Wednesday, September 3, 2008

    When to trust your intuition

    "Trust your intuition" is what we are often told. We just like intuition. We would like to hear that our intuitive feelings know the right answer for everything. It has something mysterious that makes it attractive. The truth is, sometimes your intuition is right, other times it's are wrong. But why? There is a lot of confusion about these feelings, as many people try to attribute to our intuition some kind of magic hocus pokus. Intuition is a product of your subconscious brain. Your subconsciousness registers much more inputs and in a different way than your consciousness. It will relate what you see, with what you hear, feel, smell and taste with what you do and what happened before and after. And all these impressions will again be related to previous experiences in life. So much happens in your brain! It will process the information, find patterns, learn from feedback and try to optimize the responses. For instance, nobody knows how they learned to walk, play tennis or ride a bike, you just learn it without knowing exactly how. When your conscious brain tries to make a decision, your subconsciousness will give his meaning through intuitive feelings or guts.

    The subconscious brain is incredibly powerful, but the problem is that it will give a judgment about situations no matter if he made it based on relevant facts or not. That is why the next principle is useful:

    Principle one:

    The subconscious brain, powerful as it is, is just another mechanism in our body. It follows the laws of nature.

    Although many people don't want to believe this, accepting this reality will help us to distinguish between the things that it can know and the things it can't. Some conclusions we may draw from this first principle are:

    -Your intuition is not some kind of magical device that tells you what to do nor a secret communication channel through which your ancestors or divine power advise you. If they wanted to, wouldn't it be easier just to directly talk to you?
    -Your intuition can only be worthily if your subconscious brain could have had access to enough information to know the right answer. For instance, no matter how much your intuition tells you that the number 340398 is going to win the lottery, it just can not know.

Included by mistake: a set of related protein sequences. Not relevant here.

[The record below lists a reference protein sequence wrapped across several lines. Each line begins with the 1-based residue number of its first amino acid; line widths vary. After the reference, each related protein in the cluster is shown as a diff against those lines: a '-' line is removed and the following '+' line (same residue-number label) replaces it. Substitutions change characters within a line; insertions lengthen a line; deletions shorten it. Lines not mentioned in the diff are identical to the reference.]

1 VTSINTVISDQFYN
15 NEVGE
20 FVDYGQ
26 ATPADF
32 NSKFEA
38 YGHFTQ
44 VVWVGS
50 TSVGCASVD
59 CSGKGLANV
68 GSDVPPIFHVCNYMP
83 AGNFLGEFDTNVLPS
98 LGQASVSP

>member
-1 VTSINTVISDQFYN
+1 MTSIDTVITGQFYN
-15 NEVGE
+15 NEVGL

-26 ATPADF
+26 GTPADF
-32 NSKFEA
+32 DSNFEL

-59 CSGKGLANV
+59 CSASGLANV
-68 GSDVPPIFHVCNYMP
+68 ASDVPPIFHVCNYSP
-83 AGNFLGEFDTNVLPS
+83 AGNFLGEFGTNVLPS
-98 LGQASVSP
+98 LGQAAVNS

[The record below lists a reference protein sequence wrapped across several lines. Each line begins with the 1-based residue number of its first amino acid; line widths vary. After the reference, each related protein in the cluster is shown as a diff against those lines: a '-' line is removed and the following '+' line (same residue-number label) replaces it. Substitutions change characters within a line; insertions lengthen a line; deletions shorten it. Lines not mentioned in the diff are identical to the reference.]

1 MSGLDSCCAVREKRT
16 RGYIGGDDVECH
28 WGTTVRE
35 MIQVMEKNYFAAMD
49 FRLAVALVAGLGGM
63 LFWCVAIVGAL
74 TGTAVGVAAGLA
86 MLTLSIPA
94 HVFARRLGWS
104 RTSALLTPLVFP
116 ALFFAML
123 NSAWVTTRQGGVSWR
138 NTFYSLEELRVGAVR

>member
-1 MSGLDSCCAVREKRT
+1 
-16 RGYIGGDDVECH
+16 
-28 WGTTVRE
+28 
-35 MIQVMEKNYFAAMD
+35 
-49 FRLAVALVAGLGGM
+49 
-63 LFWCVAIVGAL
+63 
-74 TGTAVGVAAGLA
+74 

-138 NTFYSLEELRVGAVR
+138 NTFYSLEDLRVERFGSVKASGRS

If first principle delimits the situations in which our intuition can be useful, the second principle allows us to tell in what kind of situations intuition may be particularly useful.

    Principle two:
    The subconscious brain and the intuitive feelings we have are a product of our evolution.
    Conclusions that can be drawn from it:

    -Our intuition is adapted to the type of situations our ancestors we were presented with in the past. Since our brain hasn't changed much since in the last 50.000 year but our environment has, the analysis of the subconscious brain may be wrong for these new situations.
    -There are some cases for which know our ancestors where clearly adapted. Much before language existed, basic forms of communication existed though body language and facial expressions. The way to interpret these messages is hardwired in our brain.
    -Path finding was another task at which we where good at, it is estimated that some of the hominids could remember the location of every water resource in more than 50000 km2.
    -We are also good at pattern recognition. Studies have shown that when presented with sequences , people can guess the next element of the sequence without consciously knowing what the pattern is. This means our subconsciousness detects patterns faster than our consciousness.

    We can establish a list of some example situations in which our intuition may be useful and when it is useless:


    -Trying to find the way somewhere you have been before.
    -Detecting lies (information from nonverbal communication).
    -When you feel you forgot something.
    -When you have a the feeling something is wrong with our car.

    Useless: (If you think your feelings were often right, are you sure it wasn't confirmation bias?)

    - Trying to guess who is calling you.
    - Having a feeling about who will be the next president of the United States (no, really).
    - Guessing the next number that will show up on a dice.
    - When you feel that something bad happened to someone you care about.
    - When you simply know that a certain football team is going to win tomorrow's match.
    - The cases you feel something happened because it was destiny.
    - When get at some place and have the feeling something bad happened there.
    - When you have a feeling about the direction the stock market will take.

    There are also many cases in which it is not clear:

    - Guessing the where a gas station may be in a city you have never been. (You may not know anything about that city, but gas stations can be located at similar places in different cities).
    - When you think to know someone's personality from their looks. (Cultural influences and prejudices mix with nonverbal communication).
    - When you think to know what someone is going to say next.
    - When you think to know what your partner is going to cook.

    There is no ultimate way of knowing when to trust your intuition and when not to, but I really believe the principles can help to avoid basing your decisions on, lets be clear, useless bullshit.

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